Choose Corrugated for the Planet
Responsibly managed corrugated packaging is good for the planet –
plastic packaging not so much.
The June 2018 cover of National Geographic magazine is getting a lot of attention. With a gripping image and a chilling question, “Planet or Plastic?” The tip of the iceberg is a plastic bag that represents the 18 billion pounds of plastic that ends up in the ocean each year. The issue was mailed in a new paper shipper instead of the usual plastic wrap. Inside, the cover story says more than 40 percent of plastic is used once and the largest market for plastics today is packaging materials.
In the shadow of the spotlight cast on plastics are other packaging materials including corrugated. As policy-makers, companies and consumers begin to make changes to choose planet over plastics, it’s important that our industry provides information that allows decisionmakers to feel good about choosing corrugated packaging.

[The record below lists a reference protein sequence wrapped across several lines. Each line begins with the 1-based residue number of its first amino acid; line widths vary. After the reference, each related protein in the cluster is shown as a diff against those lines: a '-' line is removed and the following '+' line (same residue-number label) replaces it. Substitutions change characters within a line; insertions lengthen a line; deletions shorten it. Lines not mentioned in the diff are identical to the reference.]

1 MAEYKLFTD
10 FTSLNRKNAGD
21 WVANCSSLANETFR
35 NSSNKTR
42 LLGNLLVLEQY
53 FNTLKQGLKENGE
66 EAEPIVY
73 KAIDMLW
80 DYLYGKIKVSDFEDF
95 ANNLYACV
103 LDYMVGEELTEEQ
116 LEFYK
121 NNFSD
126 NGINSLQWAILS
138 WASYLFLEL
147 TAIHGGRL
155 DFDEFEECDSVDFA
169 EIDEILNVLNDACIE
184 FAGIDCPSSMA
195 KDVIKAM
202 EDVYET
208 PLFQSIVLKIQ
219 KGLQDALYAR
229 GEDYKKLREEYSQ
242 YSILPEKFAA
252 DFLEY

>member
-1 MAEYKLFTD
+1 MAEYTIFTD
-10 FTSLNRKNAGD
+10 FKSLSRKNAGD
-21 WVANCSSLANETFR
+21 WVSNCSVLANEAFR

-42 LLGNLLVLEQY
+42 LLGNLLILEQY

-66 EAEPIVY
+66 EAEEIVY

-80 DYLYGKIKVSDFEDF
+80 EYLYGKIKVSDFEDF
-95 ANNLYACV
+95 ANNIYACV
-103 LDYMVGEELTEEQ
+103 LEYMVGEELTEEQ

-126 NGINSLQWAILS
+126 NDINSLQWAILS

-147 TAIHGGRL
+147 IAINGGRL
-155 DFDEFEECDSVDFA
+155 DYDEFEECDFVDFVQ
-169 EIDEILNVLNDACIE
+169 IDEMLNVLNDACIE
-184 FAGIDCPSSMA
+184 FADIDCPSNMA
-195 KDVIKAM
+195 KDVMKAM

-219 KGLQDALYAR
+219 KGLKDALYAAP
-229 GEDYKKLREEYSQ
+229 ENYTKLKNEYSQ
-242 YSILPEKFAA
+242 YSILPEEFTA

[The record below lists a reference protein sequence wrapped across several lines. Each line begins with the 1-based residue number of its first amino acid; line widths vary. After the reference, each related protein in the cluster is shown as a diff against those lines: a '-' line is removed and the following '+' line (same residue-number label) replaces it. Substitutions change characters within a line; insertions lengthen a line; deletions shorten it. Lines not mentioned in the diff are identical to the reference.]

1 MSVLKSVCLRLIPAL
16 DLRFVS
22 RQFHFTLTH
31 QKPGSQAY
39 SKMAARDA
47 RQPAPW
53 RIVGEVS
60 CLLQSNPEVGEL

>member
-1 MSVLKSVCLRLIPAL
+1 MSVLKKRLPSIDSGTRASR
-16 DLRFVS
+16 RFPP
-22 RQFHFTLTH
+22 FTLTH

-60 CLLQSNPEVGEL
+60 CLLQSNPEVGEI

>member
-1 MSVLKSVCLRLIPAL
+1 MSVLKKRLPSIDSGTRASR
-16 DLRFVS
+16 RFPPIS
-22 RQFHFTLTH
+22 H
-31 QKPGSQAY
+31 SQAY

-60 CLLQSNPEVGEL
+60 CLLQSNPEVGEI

Different than plastics, corrugated packaging has a tremendous end-of-life success story. The recovery rate for old corrugated containers (OCC) has hovered near 90 percent for the past seven years making corrugated the most recycled packaging material in the US.
Made from a renewable resource, reusable and recyclable corrugated packaging comes full circle every day. From efficient use of managed forest lands to sustainable practices during board and box manufacture to high recovery rates that put fiber back into our system, corrugated packaging is truly circular by nature.
Each employee of the corrugated industry is an ambassador for the story of our products and below are some tools to help you tell it repeatedly:
Fibre Box Association (FBA) recently released a new video, Corrugated Packages – Safely delivering goods to customers worldwide, about the box’s journey which starts in a sustainably-managed forest and, as long as the box is recycled, circles back to make even more boxes.
The industry Twitter feed @corrugatedpkg is a timely source of information on recycling corrugated. Plus, if you want the latest buzz on the conversation surrounding plastics, follow us. Retweet facts and images.
Since its introduction in 1993, the Corrugated Recycles symbol has appeared on the bottom of most boxes produced in the US. Are you printing the symbol on the bottom of your boxes as a reminder to consumers to choose the recycling bin instead of the trash can? Information about the symbol can be found here.